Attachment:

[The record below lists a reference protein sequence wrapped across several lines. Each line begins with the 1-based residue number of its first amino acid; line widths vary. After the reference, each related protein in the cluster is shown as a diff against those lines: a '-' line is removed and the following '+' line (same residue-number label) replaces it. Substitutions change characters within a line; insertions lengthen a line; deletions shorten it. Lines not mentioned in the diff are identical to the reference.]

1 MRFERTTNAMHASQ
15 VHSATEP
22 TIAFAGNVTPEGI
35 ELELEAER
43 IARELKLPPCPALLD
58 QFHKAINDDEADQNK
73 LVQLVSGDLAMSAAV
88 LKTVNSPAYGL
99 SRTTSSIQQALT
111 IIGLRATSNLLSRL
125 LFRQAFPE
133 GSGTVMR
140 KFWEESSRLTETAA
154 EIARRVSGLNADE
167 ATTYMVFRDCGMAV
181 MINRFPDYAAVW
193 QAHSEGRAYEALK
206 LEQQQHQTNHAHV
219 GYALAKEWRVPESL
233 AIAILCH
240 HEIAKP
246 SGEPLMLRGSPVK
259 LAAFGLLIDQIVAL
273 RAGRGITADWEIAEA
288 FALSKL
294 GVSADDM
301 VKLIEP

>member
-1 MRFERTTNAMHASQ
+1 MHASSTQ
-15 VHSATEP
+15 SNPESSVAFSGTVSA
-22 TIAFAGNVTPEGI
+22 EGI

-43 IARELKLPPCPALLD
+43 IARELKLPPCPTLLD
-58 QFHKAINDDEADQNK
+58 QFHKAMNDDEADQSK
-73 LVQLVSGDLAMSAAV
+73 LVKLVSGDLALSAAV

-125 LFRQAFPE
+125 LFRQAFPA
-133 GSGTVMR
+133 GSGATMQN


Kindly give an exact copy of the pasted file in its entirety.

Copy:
[The record below lists a reference protein sequence wrapped across several lines. Each line begins with the 1-based residue number of its first amino acid; line widths vary. After the reference, each related protein in the cluster is shown as a diff against those lines: a '-' line is removed and the following '+' line (same residue-number label) replaces it. Substitutions change characters within a line; insertions lengthen a line; deletions shorten it. Lines not mentioned in the diff are identical to the reference.]

1 MRFERTTNAMHASQ
15 VHSATEP
22 TIAFAGNVTPEGI
35 ELELEAER
43 IARELKLPPCPALLD
58 QFHKAINDDEADQNK
73 LVQLVSGDLAMSAAV
88 LKTVNSPAYGL
99 SRTTSSIQQALT
111 IIGLRATSNLLSRL
125 LFRQAFPE
133 GSGTVMR
140 KFWEESSRLTETAA
154 EIARRVSGLNADE
167 ATTYMVFRDCGMAV
181 MINRFPDYAAVW
193 QAHSEGRAYEALK
206 LEQQQHQTNHAHV
219 GYALAKEWRVPESL
233 AIAILCH
240 HEIAKP
246 SGEPLMLRGSPVK
259 LAAFGLLIDQIVAL
273 RAGRGITADWEIAEA
288 FALSKL
294 GVSADDM
301 VKLIEP

>member
-1 MRFERTTNAMHASQ
+1 MHASSTQ
-15 VHSATEP
+15 SNPESSVAFSGTVSA
-22 TIAFAGNVTPEGI
+22 EGI

-43 IARELKLPPCPALLD
+43 IARELKLPPCPTLLD
-58 QFHKAINDDEADQNK
+58 QFHKAMNDDEADQSK
-73 LVQLVSGDLAMSAAV
+73 LVKLVSGDLALSAAV

-125 LFRQAFPE
+125 LFRQAFPA
-133 GSGTVMR
+133 GSGATMQN